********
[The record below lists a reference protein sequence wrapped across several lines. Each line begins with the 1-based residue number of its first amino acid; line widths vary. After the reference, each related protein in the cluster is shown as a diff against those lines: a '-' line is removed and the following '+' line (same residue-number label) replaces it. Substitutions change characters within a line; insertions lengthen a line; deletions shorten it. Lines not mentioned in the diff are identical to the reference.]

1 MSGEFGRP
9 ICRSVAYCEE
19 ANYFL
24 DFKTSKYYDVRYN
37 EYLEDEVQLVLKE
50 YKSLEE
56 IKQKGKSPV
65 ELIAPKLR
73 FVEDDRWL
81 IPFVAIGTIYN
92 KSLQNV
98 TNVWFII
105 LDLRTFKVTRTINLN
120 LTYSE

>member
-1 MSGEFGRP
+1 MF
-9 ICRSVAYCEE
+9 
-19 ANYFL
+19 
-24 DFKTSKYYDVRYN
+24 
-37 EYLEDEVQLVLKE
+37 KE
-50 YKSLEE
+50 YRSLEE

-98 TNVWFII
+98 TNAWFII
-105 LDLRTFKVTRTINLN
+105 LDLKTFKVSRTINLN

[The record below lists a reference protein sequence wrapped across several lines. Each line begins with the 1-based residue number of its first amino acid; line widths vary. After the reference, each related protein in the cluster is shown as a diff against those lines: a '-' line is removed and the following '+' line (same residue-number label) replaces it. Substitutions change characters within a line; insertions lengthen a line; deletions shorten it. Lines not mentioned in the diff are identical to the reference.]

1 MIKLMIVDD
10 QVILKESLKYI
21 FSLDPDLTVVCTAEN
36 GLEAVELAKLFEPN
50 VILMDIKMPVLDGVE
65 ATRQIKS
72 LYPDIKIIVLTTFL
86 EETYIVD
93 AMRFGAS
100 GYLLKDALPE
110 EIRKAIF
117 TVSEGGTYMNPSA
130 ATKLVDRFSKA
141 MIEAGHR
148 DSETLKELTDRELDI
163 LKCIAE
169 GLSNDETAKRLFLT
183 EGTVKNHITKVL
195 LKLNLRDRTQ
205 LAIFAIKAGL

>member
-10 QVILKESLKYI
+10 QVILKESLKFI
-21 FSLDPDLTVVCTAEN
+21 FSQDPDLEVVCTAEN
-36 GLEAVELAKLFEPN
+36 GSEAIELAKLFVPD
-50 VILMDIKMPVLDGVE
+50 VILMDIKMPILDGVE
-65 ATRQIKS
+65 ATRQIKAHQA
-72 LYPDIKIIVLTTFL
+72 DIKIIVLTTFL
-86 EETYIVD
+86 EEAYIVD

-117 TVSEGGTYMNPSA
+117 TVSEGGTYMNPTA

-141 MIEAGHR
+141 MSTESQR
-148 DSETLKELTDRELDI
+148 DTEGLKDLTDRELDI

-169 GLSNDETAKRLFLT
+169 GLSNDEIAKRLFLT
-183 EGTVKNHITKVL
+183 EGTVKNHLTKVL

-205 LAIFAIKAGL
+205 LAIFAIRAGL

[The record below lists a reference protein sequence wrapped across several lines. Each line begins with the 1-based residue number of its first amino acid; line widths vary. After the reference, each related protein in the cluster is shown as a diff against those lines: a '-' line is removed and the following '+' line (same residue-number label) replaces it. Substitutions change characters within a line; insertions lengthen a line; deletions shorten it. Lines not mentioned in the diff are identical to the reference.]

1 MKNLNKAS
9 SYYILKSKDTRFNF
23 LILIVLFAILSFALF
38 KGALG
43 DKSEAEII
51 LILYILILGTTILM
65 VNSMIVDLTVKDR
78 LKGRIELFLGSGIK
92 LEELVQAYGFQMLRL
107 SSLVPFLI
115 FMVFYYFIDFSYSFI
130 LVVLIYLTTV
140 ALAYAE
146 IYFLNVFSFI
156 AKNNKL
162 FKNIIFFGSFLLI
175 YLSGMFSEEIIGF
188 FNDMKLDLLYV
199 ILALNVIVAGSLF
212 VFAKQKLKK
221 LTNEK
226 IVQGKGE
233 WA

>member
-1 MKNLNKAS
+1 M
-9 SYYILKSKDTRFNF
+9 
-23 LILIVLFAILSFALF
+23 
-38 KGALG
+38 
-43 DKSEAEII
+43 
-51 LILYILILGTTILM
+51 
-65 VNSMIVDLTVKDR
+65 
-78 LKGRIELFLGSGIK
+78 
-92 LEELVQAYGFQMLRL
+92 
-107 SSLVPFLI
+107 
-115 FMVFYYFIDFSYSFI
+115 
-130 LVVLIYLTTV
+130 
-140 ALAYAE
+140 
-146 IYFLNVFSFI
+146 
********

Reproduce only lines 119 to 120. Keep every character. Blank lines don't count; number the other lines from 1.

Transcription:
+65 
-78 LKGRIELFLGSGIK